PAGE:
St. Louis batting .218 in World Series, tallies only four hits in Game 5
ST. LOUIS -- While they have yet to find a solution to their World Series offensive woes, there is one thing the Cardinals' batters can come to a conclusion on -- Boston's pitching has been tough.
"It's really good pitching," Matt Holliday said. "You get to the World Series and both teams are here because they have pretty good pitching, as part of the reason. [In the] postseason, it's tough to score runs."
Through five games of the World Series, the Cardinals are batting just .218 against the Red Sox and have been outscored 21-13. In each of their three losses, they have scored two or fewer runs.
"You have to give credit to the opposing pitcher," Carlos Beltran said. "It's not like we're [making] excuses. We know that we were a good team offensively this year, but we just haven't found the way to put it together."
After tossing 7 2/3 shutout innings in Game 1, Jon Lester turned in an encore performance in Monday's Game 5, holding the Cards to one run on four hits and no walks while fanning seven in 7 2/3 innings.
The lone run against Lester was a homer from Holliday, but the Cardinals' offense continued to stall. In Game 5, it wasn't the squandered opportunities -- as was the case when St. Louis left 20 total runners on base in Games 3 and 4 -- it was the absence of them. The Cards stranded just two runners and advanced into scoring position just twice, never further than second.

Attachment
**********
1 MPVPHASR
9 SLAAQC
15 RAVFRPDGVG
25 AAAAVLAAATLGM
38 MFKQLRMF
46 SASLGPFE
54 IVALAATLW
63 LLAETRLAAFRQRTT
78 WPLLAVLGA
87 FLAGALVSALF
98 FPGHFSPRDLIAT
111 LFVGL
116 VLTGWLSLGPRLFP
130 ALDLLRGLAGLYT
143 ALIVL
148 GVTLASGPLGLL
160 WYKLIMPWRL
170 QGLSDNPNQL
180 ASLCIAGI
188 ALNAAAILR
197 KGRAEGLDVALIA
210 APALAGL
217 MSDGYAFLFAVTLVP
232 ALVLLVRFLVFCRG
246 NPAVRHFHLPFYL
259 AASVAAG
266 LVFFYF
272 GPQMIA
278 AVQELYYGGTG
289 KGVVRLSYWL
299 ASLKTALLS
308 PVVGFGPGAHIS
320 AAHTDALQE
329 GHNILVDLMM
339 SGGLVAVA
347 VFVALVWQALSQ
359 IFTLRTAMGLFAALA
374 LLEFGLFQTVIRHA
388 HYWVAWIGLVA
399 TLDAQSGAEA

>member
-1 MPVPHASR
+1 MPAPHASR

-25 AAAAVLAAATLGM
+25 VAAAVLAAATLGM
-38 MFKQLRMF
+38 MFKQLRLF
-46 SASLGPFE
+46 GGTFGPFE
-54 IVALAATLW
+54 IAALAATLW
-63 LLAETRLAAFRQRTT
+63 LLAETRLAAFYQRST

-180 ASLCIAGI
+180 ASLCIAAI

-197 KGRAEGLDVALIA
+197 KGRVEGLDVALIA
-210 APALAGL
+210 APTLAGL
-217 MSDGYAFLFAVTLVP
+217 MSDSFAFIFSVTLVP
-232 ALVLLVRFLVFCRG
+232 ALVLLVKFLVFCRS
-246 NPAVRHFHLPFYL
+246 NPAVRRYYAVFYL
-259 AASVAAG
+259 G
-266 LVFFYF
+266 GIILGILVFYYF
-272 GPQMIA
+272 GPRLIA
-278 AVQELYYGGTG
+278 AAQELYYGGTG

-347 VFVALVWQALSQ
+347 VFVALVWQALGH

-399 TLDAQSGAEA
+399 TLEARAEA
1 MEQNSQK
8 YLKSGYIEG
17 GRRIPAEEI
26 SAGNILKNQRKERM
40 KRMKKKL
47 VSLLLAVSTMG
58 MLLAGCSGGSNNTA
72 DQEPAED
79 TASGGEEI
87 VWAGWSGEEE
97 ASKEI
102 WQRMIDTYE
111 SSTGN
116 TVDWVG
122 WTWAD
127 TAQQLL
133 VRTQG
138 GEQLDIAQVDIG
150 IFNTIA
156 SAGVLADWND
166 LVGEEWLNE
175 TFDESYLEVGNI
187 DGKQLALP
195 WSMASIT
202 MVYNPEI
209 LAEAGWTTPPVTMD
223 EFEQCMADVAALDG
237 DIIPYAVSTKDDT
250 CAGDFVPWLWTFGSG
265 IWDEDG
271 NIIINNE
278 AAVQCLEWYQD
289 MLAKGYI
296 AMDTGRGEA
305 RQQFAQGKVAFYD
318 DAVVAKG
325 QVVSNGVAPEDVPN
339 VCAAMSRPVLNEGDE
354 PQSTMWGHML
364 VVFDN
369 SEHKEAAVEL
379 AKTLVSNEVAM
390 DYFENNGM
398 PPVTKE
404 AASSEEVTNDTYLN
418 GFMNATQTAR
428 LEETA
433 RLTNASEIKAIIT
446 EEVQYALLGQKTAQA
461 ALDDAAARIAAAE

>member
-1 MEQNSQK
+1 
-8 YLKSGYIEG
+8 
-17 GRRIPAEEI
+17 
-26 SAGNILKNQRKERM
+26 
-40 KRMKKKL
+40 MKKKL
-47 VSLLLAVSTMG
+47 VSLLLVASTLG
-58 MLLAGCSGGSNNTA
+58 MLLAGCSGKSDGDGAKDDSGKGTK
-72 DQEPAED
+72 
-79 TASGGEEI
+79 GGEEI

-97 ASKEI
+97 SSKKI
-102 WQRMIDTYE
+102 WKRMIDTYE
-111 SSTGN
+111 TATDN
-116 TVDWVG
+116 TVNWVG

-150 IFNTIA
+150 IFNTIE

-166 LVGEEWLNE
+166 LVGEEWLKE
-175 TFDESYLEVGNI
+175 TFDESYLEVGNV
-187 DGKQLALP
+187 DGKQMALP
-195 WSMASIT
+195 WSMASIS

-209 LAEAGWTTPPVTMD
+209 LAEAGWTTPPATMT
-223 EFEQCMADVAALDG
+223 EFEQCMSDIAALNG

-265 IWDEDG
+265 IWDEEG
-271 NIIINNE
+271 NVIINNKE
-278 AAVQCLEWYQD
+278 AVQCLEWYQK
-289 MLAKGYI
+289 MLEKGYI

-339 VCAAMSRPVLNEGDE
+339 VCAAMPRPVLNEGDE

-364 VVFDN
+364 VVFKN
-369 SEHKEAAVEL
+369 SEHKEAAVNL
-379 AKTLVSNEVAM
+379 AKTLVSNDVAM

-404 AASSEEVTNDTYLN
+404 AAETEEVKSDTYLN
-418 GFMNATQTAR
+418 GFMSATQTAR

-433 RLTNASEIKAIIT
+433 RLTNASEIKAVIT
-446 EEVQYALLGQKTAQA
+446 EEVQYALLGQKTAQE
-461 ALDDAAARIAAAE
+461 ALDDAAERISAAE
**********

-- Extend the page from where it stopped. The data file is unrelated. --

"Unfortunately in both starts against Jon, we haven't been able to figure it out," said Matt Carpenter, who was 0-for-4 with two strikeouts Monday. "... It's just one of those frustrating things. It's one of those things that's hard to swallow, but you just got to tip your cap to him. He pitched extremely well."
The Cardinals' offensive struggles aren't unique to the Fall Classic. The Redbirds are hitting .213 for the entire postseason. As their bats struggle and the pitching remains dominant, Carpenter admitted that the Cards' hitters can be guilty of swinging at the pitchers' pitches rather than waiting for the one they want.
"That can certainly happen. Any time you feel like your at-bat is getting dictated by him, that's never a good spot," Carpenter said. "I know myself, there's been times this postseason and this Series where that's been the case. Part of that is getting pitched to and them doing a good job, part of that is on yourself not being confident and in control of what you're doing."
Facing elimination for the first time since the National League Division Series, the Cardinals will travel to Boston for Game 6, where they will once again face a pitcher who was effective against them earlier in this Series. Though he was tagged with the loss, John Lackey allowed only five hits to the Cards in Game 2. Familiarity in facing him again could breed confidence for the St. Louis hitters, but if Monday was any indication, it may not play entirely in their favor.
"We just had that opportunity with Lester," Carpenter said. "You can't assume anything. We can just try to watch the film, see what they're doing and try to make adjustments on the fly.
"It's tough when guys make pitches. ... It's frustrating, and I hate [it] as a hitter and as a competitor. It's hard to say that, especially when these games are so meaningful. But when a guy's good, it's hard to hit."